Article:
“I’m no driver. I’ve never rode a horse in my life. I’m the man with whom your daughter lays in the evening. I’m the husband. I’m Frederick Douglass and I’m here to eat the dinner you prepared for me.”

    Her mother, a pampered white woman, never before had a black man to speak to her in a such a manner. The feeling of equality seared against the shell of her white ego. She screamed in fear and disgust, and Helen’s father ripped off his suit jacket.

    “How dare you speak to my wife that way, ya dirty nigger! Hyaa!” he said, and pulled a knife out of his pocket and sliced it across the air. Then he lunged at me.

    I backed away out of the doorway. I didn’t want to escalate the situation, and I didn’t want to hurt Helen’s father. Had I decided to, I could have put on a hurting on the old man, he didn’t know about my two hour brawl with my old slave master. Helen stepped in between us to defuse the tensity.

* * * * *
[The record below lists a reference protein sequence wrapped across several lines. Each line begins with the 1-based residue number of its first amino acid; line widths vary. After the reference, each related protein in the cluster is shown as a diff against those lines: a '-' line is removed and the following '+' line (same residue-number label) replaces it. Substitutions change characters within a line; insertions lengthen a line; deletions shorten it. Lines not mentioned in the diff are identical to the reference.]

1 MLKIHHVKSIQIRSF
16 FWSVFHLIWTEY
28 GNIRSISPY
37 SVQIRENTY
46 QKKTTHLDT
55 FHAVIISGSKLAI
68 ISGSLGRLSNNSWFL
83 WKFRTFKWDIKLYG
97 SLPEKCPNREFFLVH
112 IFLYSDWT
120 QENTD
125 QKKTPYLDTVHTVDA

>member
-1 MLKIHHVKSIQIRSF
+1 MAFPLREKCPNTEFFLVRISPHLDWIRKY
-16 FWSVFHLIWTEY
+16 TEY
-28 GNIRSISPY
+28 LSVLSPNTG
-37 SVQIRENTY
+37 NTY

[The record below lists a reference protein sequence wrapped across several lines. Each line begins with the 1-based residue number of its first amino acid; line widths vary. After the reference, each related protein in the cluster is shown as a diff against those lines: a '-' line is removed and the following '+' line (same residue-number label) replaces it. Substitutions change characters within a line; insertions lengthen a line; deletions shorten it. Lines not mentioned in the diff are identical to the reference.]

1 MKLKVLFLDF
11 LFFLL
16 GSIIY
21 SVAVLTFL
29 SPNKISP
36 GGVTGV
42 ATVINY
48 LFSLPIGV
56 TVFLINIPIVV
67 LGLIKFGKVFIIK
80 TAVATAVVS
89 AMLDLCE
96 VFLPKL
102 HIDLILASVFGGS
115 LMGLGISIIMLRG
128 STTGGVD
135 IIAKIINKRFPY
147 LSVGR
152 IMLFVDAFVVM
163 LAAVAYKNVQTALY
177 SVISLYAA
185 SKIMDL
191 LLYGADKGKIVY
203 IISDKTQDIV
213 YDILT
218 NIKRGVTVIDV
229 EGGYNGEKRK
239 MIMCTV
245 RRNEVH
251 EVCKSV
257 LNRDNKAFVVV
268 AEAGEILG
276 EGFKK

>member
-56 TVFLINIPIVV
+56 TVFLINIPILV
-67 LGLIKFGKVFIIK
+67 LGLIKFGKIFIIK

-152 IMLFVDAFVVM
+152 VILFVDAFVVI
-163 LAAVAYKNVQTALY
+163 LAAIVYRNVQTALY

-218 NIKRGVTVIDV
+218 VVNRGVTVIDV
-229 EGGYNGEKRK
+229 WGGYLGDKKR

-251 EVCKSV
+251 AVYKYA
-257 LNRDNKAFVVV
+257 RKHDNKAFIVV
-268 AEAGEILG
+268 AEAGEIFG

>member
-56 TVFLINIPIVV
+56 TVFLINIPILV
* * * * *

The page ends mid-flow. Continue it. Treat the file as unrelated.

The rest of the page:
“Daddy, no! This my husband Frederick and I love him. Can’t you see? Get it through your thick male skull. Accept it,” she said, “Mother, you too. Stop being a puppet to a man. You’re a woman. A strong woman.”

    “What kind of radical heresy are you speaking, Helen?” Said her father, “This just ain’t Christian. Jesus would be sick. Sick I tell you! Now get your three-fifths of a person husband out of here, and don’t ever come back. I hope you pray to God for forgiveness, because you’ll find none with this family!”